Sacramento real estate appraiser Ryan Lundquist remembers when a house with plugs that included USB ports was a big deal. “Everyone thought it was so cool,” he says. “No one had ever seen anything like that in a home.”
Now, it’s a sideshow compared to other “smart” items sprinkled throughout a modern home. From voice-controlled lights and thermostats, to sprinkler systems and garage doors that operate via an owner’s mobile phone, smart technology is becoming a prized asset for homeowners. And that’s turning into a golden egg for real estate agents.
According to a new survey by Coldwell Banker Real Estate, nearly 1 in 3 Americans in 2017 reported having at least one smart product in their home, up from 1 in 4 in 2016. Forty-two percent say they would ask their real estate agents how they can use smart products to increase the value of their homes if they were to sell this year. And, 32 percent would want their agents to offer information on smart technology that homebuyers would consider a key factor in their decision making.
“The way consumers are buying up these products is proof of their popularity,” says Lundquist, who follows Sacramento real estate trends on his website, The Sacramento Appraisal Blog. “Just go into a store like Best Buy and look at all the items on the shelves: smart locks, personal assistants, smart security systems, smart thermostats. It’s amazing to see what’s out there.”
The fascination goes both ways. Between 63 percent and 77 percent of people who plan to buy a home in the next year would want pre-installed smart items such as lights, locks, cameras, thermostats, and carbon monoxide and fire detectors. In many cases, the interest stems from the fact that the buyers’ current homes already have such products, according to the survey.
What it means to be ‘smart’
According to Coldwell Banker and CNET, a “smart home” has at least three smart devices, one of which is a security- or temperature control-related product. According to Realtor Doug Reynolds of Better Homes & Gardens Real Estate in Sacramento, one of the simplest and increasingly popular ways to meet part of that requirement is with a voice-activated personal assistant such as Apple’s Siri, Amazon’s Alexa and Google Home. He cites a recent Pew Research study revealing that nearly half of Americans already own one of these devices. “And why not?” Reynolds blogs on his website. “They work cheap, they don’t ask for bathroom breaks and they can make life a whole lot easier one little voice command at a time.”
Upgrading a home with several devices to make it truly “smart” may barely dent a remodeling budget, making it easier to convince a home seller to pony up the cash. Apps for personal voice assistants are usually free. Smart hubs and voice-activated speakers are about $100, as are many Wi-Fi enabled surveillance cameras. A home security system that also ties into other smart devices costs about $60 a month. Smart thermostats start at about $250.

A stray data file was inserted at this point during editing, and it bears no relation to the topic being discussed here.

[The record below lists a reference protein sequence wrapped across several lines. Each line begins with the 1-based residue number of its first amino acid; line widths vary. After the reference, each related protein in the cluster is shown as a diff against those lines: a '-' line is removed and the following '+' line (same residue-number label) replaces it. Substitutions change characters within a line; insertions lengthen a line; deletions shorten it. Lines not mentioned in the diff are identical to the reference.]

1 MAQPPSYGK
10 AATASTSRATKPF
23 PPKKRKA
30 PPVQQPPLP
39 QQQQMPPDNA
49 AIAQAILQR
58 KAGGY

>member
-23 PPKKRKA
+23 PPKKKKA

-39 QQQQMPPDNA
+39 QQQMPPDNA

Another selling point: Going smart keeps money in the homeowner’s pocketbook. Devices that control indoor temperature, turn off lights in unoccupied rooms and determine when the lawn should be watered can save energy and water – which in turn lowers utility bills, according to Lundquist.
Buyers and sellers that consider smart upgrades to be too much work or perhaps too confusing are not completely off the high-tech radar. A report by real estate research firm T3 Sixty cites the Coldwell Banker-offered smart home staging kit as an example of an all-in-one way to bring any home into the Wi-Fi age. The kit includes a smart lock, thermostat, high-definition camera and lighting system for about $1,100.
“Brokers and agents can use these additions to really increase a listing’s appeal,” T3 Sixty CEO Jack Miller says. “When buyers see a motion-activated lighting kit that automatically flicks on lights when they enter a room, a nice-looking Nest Thermostat, and an Amazon Echo Show that displays information about the house, they undeniably recognize they are in a modern home.”
Another day, another dollar
All of this means a financial upside for those in the real estate industry. T3 Sixty notes that almost 80 percent of the buyers responding to the firm’s study would be willing to pay more for a smart home, especially those that emphasize security, energy management or entertainment.
However, it’s too soon for agents and brokers to abandon their traditional selling tactics, according to Miller. “Homebuyer demand is rising for smart home technology, but the trend is still early and will require a mountain of education to take off,” he notes.
And when it does, today’s “homes of tomorrow” will become the norm. “Keep in mind that buyers compare homes,” Miller says. “Once they encounter smart home technology, they will begin to anticipate it everywhere.”
Lundquist believes homes with standard, non-smart features will always have a place with buyers. “That plug with USBs or the thermostat controlled by a smart phone won’t carry an exclamation point with all people,” he says. “For many, it will just be mere bling that may or may not be the thing that helps them make up their mind whether to buy.”